Further, it’s harder to drive forward when you are looking in the rear view mirror. Not everyone will hit the desired numbers quickly so there will be little change unless leaders are willing to commit to becoming coaches that reinforce and recognise effort, output and results.
Create Opportunities For Natural Reinforcement From The Environment To Maintain The Behaviour
When leaders provide specific coaching and feedback in developing the right behaviours then the environment will sustain the behaviour and results. The more people practise the new behaviours and receive a positive response, the more they will be inclined to continue demonstrating the new behaviours.
Kim,” Natural reinforcers are things like customer responses, compliments, thanks, feeling a sense of satisfaction with applying new skills and achieving better results. They are intrinsic rewards which individuals get out of doing their best work. Success breeds more success.”
So the key is to go hard and often early with leading people and performance change. Get involved, set goals together, commit to coaching and provide feedback and positive reinforcement of the desired behaviours. Your people will grow in self esteem, competence, commitment and then become more engaged…whilst delivering discretionary effort.
Well it’s very straightforward. If we need to change our behaviour, then ask yourself, “What’s in it for me?” – a phrase I really dislike but one which needs to be understood to drive value based change.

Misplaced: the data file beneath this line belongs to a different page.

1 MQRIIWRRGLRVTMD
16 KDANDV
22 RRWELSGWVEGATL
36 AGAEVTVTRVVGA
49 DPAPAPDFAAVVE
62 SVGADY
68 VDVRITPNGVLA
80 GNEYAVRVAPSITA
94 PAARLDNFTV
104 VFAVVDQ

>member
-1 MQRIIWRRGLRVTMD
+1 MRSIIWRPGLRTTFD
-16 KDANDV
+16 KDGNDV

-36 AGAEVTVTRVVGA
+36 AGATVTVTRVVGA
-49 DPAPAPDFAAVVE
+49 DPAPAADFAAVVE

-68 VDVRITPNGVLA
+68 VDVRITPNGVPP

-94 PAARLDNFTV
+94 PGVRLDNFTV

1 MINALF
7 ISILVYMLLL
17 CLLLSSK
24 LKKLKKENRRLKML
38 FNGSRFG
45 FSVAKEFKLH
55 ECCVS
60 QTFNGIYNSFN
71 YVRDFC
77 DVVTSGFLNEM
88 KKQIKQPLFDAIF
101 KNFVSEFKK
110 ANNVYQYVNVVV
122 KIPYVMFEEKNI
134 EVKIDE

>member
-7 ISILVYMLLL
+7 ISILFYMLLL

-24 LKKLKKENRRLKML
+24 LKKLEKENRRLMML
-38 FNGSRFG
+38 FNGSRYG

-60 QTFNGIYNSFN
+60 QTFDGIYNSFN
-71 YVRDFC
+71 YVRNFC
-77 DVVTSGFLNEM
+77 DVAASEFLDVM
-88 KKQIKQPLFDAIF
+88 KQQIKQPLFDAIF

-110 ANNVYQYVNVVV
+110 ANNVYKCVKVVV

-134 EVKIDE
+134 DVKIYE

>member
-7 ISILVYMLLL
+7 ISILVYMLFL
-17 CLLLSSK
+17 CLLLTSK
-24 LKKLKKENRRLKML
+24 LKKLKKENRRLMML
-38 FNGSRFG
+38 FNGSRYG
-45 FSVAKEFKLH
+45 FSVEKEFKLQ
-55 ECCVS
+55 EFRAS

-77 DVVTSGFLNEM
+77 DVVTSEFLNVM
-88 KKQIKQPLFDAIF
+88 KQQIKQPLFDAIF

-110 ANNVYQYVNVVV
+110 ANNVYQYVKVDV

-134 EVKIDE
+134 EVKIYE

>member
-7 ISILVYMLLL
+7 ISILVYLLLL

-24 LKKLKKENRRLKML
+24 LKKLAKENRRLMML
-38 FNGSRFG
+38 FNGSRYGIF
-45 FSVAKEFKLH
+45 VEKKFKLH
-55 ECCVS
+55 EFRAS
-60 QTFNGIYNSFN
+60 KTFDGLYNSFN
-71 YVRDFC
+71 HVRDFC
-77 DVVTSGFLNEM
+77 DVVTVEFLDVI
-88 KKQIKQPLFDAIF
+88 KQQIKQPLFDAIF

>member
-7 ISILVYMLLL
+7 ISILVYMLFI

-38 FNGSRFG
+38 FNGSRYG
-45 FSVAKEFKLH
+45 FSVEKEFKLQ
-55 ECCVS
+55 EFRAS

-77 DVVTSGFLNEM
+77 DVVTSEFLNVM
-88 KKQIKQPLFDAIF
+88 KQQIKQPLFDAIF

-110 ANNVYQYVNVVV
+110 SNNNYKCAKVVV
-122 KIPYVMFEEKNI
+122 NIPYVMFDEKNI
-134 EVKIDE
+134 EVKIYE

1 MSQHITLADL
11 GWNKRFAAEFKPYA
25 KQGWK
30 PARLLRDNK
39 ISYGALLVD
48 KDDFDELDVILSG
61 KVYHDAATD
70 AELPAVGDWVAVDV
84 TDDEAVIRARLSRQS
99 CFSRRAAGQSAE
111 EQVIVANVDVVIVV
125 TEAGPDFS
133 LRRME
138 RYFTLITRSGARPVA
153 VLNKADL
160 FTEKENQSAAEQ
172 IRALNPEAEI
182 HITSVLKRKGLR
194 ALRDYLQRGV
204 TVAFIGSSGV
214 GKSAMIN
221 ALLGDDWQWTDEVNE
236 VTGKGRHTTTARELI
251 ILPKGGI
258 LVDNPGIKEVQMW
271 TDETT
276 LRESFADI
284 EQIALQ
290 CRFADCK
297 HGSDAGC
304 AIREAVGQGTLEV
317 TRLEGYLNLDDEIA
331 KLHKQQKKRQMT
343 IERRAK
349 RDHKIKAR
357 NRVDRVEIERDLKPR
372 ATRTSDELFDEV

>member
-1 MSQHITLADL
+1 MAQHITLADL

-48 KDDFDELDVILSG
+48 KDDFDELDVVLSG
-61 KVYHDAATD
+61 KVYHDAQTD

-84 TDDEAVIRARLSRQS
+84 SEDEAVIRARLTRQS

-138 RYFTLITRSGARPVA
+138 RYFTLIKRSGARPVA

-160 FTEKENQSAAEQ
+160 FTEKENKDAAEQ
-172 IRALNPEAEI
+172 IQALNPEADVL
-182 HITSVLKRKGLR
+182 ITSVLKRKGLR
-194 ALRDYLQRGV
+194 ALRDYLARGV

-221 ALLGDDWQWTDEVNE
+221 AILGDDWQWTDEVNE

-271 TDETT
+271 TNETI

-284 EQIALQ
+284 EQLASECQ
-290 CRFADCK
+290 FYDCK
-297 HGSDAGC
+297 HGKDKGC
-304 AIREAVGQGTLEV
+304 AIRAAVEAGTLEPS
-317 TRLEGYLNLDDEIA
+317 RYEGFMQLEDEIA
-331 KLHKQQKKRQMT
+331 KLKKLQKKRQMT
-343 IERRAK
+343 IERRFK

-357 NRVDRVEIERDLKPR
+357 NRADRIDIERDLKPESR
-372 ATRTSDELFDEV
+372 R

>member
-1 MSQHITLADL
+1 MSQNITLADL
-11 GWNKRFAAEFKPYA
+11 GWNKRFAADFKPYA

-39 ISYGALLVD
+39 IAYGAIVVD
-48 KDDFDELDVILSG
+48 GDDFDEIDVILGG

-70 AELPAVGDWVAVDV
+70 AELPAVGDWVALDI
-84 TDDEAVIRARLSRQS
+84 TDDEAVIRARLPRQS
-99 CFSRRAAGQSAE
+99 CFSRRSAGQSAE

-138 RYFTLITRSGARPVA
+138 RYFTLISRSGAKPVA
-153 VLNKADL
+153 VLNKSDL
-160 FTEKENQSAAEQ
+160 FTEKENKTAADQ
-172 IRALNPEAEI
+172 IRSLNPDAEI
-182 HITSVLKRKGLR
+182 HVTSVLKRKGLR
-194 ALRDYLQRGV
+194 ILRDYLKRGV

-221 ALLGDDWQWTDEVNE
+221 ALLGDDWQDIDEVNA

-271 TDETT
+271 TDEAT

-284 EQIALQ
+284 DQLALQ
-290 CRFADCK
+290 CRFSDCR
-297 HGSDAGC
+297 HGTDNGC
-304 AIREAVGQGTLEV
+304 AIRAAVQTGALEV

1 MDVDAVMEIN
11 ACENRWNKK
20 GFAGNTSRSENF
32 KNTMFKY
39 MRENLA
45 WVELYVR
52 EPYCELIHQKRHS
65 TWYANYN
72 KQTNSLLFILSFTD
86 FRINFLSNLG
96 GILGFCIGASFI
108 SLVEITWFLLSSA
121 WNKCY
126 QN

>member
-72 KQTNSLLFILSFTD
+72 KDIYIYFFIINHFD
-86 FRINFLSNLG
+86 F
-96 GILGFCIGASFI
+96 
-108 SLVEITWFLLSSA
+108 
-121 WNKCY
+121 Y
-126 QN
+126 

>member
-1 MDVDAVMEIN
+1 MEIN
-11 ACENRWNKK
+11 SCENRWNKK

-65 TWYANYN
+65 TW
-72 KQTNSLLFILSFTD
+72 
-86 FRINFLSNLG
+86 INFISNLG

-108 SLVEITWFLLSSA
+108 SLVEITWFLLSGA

I can start by suggesting a few ideas that should put a smile on your face:
- Improve your self esteem
- Greater job satisfaction
- Teamwork to make each day on the job one of caring and sharing
- Step forward to become an Industry leader
- Exceptional results to underpin a great lifestyle earned through hard work
I am sure there are more. Why not start by writing your own list and share your ideas with your team?
As leaders it is in our hands to promote the change needed to elevate our team to become automatic in their actions to outperform. When we assist our team to change behaviour we are also developing an organisational culture. This winning culture will be developed, shared and promoted by all our team. The fact highlighted is that people are not always the problem. We, as leaders must take the opportunity to make change. As leaders our behaviour is critical to the strategy to make positive change. Reinforce the ideas Kim has promoted, that is;
- Continuous Reinforcement Develops New Behaviours
- It’s Important To Reinforce Both Effort And Results
- Create Opportunities For Natural Reinforcement From The Environment To Maintain The Behaviour
It is important that leaders commit to coaching and feedback,especially in the early days of a new strategy and helping people understand the impact of their behaviour on results. The idea is to go often and hard, set goals together and commit yourselves to coaching. All that is left to do now is to execute.
Sincerely in performance & play, work & life,